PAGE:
Anonymous vs. Wall Street, the CIA, Oakland PD, and now … drug cartels?
According to several online videos posted recently, hacktivist group Anonymous has threatened the Zetas cartel to release the names and addresses of members and their supporters in retaliation for the alleged kidnapping of an Anonymous member.
The alleged Anon was supposedly kidnapped in October in the Mexican city of Veracruz. Due to the decentralized nature of Anonymous, and the lack of PR from the cartel, details of the kidnapping remain scarce.
This isn’t the first time the cartels and online groups have clashed; according to online sources, in September the bodies of two online activists were found mutilated and hanging from a bridge. The bodies were a warning to users of social media who denounced cartel activities. Signs left near the bodies stated: “This is going to happen to all of those posting funny things on the Internet … You better **** pay attention. I’m about to get you.”
To learn more about the cartel activities in Mexico, check out El Blog del Narco—milcincuenta.com (break out Google translate if you don’t speak Spanish), or keep an eye out on YouTube for more Anonymous videos.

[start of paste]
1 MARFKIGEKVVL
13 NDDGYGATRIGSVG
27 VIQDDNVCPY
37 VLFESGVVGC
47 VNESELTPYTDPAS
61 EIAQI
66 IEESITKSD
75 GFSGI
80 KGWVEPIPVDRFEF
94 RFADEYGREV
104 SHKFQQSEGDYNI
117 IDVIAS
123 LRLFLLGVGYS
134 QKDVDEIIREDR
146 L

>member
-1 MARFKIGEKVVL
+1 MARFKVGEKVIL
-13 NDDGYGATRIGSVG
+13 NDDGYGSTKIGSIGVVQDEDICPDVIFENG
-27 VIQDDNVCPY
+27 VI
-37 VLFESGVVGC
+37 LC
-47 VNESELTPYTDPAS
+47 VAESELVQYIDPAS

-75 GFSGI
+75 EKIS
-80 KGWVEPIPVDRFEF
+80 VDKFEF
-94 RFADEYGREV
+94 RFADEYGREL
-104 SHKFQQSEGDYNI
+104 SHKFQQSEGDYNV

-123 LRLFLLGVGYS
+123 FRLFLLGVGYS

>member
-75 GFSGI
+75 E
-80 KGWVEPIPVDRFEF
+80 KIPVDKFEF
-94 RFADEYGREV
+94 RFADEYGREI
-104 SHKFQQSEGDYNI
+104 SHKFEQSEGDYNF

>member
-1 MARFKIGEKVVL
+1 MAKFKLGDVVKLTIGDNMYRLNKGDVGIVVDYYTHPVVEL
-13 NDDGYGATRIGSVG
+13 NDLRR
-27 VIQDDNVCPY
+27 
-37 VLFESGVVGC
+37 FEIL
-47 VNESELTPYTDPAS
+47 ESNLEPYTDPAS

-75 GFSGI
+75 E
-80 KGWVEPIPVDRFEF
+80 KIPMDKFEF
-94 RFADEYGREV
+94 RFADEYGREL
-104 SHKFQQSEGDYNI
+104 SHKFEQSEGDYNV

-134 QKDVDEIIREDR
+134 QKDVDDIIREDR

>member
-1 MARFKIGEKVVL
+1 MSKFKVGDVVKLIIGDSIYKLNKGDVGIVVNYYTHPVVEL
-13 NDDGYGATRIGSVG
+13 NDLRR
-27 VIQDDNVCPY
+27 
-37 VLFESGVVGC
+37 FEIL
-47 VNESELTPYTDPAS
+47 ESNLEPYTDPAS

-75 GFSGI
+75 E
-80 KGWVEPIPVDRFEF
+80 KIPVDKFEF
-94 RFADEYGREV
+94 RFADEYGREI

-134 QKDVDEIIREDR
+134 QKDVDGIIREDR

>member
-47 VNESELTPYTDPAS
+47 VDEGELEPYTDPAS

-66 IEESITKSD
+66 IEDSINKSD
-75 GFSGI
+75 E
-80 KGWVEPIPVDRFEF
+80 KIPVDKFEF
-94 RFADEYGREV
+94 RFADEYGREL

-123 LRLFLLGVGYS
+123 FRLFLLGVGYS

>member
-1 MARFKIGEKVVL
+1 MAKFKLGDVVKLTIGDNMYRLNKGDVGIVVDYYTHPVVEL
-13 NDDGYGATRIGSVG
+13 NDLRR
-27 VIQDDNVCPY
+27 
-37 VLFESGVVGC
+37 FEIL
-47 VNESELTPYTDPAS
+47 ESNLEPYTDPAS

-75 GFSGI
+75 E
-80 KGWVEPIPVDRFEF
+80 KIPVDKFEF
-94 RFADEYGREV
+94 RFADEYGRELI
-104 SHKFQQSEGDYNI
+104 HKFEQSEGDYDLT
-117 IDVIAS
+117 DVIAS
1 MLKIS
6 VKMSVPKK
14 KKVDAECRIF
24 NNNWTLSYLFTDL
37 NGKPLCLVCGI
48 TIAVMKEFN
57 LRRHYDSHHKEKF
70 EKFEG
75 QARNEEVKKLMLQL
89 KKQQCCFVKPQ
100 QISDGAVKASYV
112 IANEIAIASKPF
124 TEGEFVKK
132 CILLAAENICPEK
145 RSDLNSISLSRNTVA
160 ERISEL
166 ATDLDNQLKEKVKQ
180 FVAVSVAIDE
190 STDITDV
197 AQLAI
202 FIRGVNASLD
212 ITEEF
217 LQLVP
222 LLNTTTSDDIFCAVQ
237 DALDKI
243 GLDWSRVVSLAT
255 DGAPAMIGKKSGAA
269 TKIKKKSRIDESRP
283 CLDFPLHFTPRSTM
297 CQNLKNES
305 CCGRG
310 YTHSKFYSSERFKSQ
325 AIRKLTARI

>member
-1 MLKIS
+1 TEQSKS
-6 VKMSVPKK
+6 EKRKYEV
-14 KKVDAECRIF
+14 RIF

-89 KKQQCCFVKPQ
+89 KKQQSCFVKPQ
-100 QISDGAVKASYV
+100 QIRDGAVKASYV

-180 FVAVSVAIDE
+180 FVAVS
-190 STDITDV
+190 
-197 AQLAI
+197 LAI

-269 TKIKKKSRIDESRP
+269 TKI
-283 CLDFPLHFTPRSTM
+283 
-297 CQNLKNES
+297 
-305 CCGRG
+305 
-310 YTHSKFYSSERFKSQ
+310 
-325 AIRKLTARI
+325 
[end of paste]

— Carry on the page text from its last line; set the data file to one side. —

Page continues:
Lethal medical device hacking just got easier
Forget the tinfoil hat; now you need a tinfoil insulin pump cover.
The Australian edition of Chief Security Office magazine is reporting the wireless hacking of an insulin pump has gone even further. First demonstrated at the Black Hat 2011 conference in August, an insulin pump was hacked and instructed to deliver a lethal dose.
The good news (such as it was) at the time was that the original hack required knowledge of the pump’s six-digit ID. At the recent focus 11 conference in Las Vegas, a researcher from McAfee demonstrated how the device’s ID could be obtained wirelessly.
What’s worse is that the wireless link insulin pumps use to communicate with blood glucose measuring devices is unencrypted and requires no authentication.
The article reports that within seconds of activating his scanning application, the researcher had obtained the target’s device ID and taken control.
The Chinese are at Gemini: Chinese rocket lifts on orbital docking mission
Chinese state media reported that an unmanned capsule was successfully launched atop a modified “Long March” rocket and is on its way to a rendezvous with the Tiangong-1 or “Heavenly Palace-1” that launched in September.
At that rendezvous, the Chinese plan to attempt their first orbital docking, which, if successful, will represent the first step toward the establishment of a permanent space station around 2020.
If successful, China would become only the third nation, after the United States and the Soviet Union, to orbit a permanent space station. As of press time, the first of the two planned docking operations was successful.
Contributor Nicholas Walter wants his own manned space flight program. And a pony. Contact him via Managing Editor Ashley Schwellenbach at email@example.com.